Viewpoint: Safety work relies too much on clinicians' heroism 

A national patient safety effort that standardizes best practices across all U.S. hospitals is required to achieve and sustain meaningful improvements in patient care, five patient safety experts said in a NEJM Catalyst article published Dec. 12.  

The pandemic erased years of progress in preventing healthcare-associated infections and other adverse clinical outcomes, though many experts were already sounding the alarm on a decline in national safety work before the pandemic hit.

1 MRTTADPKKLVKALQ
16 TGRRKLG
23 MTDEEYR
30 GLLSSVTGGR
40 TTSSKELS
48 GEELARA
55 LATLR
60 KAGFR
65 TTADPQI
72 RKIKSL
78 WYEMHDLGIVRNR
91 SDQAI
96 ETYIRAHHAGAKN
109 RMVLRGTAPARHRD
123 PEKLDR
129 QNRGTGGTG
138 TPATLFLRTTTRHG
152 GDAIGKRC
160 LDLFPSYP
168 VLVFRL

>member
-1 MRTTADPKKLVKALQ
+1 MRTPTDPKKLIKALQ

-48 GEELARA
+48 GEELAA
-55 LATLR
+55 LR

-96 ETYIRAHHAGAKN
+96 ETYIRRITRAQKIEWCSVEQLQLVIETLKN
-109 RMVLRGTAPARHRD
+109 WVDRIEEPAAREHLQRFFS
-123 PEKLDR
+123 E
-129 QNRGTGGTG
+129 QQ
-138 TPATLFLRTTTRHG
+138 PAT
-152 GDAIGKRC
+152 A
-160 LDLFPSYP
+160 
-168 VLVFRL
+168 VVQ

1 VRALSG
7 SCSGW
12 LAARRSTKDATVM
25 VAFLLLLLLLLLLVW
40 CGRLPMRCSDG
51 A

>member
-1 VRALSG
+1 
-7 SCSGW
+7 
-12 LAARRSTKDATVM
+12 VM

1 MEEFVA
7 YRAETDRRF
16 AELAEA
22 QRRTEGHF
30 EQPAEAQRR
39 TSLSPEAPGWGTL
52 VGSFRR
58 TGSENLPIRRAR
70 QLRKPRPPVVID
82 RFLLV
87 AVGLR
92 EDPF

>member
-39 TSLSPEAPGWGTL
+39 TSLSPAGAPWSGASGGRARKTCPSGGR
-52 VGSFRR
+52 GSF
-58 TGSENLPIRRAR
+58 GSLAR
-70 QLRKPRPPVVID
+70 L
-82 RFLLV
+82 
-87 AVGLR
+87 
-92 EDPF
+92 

"The COVID-19 pandemic revealed that patient safety policy and practice has relied too heavily on the vigilance and heroism of clinicians, rather than the design of safe systems," the leaders wrote. 

They identified two key factors that contributed to a slip in patient safety performance: variable deployments of patient safety systems across healthcare organizations and high turnover rates among front-line clinicians fueled by burnout. 

To address these issues, the nation's patient safety organizations should unite with leading health systems to identify standardized best practices that could be adopted nationally, leaders wrote. Although this approach would not directly address staffing issues, it would "greatly reduce the learning burden that health professionals face when they move among care delivery settings," leaders said.

Read the full article here.

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